by Peter Stewart, partner at Field Fisher Waterhouse
The architects of flight-plus deserve considerable praise. They have set out to extend the Atol scheme to multiple travel products booked contemporaneously and to make obvious avoidance steps difficult to achieve. In the main they have succeeded.
What flight-plus does is expose the fallacy that the Atol footprint could not be extended without primary legislation. The dogged retention of this fallacy has cost taxpayers many millions and created years of delay in reform of the Atol scheme.
However, what flight-plus surprisingly and seemingly inadvertently does is include airlines. My view is not one which has hitherto been expressed and runs contrary to the comments in the consultation document.
The draft regulations say that a flight-plus arranger is someone who, as principal or agent, makes available flight accommodation in response to a request which has been made directly to them by a consumer.
Obviously only a person entitled to make available flight accommodation can do so – that is an airline, an Atol holder or an exempted person (which includes a right-to-fly provider).
The draft regulations go on to say that a flight-plus arranger is someone who has taken steps to include, facilitate or enable, or intended to include, facilitate or enable, the flight accommodation being a component of flight-plus. Hence, at this point, a flight-plus arranger will still be an airline, an Atol holder or an exempted person, including a right-to-fly provider.
Finally, the draft regulations stipulate that a person cannot make flight accommodation available as part of flight-plus in the capacity of a right to fly provider. And that is it. There is nothing which states a flight-plus arranger must hold an Atol. On the basis of the draft regulations, a flight-plus arranger will be an airline, an Atol holder or an exempt person other than a right-to-fly provider.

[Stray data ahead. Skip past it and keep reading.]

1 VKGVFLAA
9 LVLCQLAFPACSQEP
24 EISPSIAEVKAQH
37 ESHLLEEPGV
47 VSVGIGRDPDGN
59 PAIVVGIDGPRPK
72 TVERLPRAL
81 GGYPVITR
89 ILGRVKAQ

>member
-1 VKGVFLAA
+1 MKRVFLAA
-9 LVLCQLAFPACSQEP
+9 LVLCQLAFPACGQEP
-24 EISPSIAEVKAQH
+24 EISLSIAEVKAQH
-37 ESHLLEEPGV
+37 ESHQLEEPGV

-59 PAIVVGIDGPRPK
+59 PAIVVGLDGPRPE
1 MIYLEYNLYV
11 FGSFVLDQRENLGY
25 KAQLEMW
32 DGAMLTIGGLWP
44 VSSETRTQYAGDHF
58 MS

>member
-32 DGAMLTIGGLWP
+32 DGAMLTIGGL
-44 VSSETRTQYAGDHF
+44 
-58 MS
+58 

The consultation document states that “. . . the draft regulations require a business to hold an Atol licence in order to make available flight accommodation” as part of flight-plus. That may have been what was intended but it is not what the draft regulations say. There is no regulation which specifically states, for example, that a flight-plus arranger must hold an Atol or that operators of an aircraft are excluded from flight-plus provisions.
It may be that the architects of flight-plus believe airlines are excluded because there is no legal power to include them through secondary legislation. The consultation document clearly states that airlines could only be brought into the scope of the Atol scheme by primary legislation. Is this right? If it is, does it mean that airlines are actually excluded from the draft regulations or that they simply have a potential defence to certain claims?
It is incontrovertible that airlines fall within flight-plus. Whether that is ultra vires is perhaps less certain. The regulations illustrate how easy, and by extension, how logical it is to include airlines.
* The full text of this article appears as an editorial in the latest edition of Travel Law Quarterly, published today and available here.
The Quarterly is published by Vantage professor of travel law David Grant, who will address a seminar on liability for excursions in London on Thursday (Sept 15). Full details of the free seminar can be found on the Vantage website.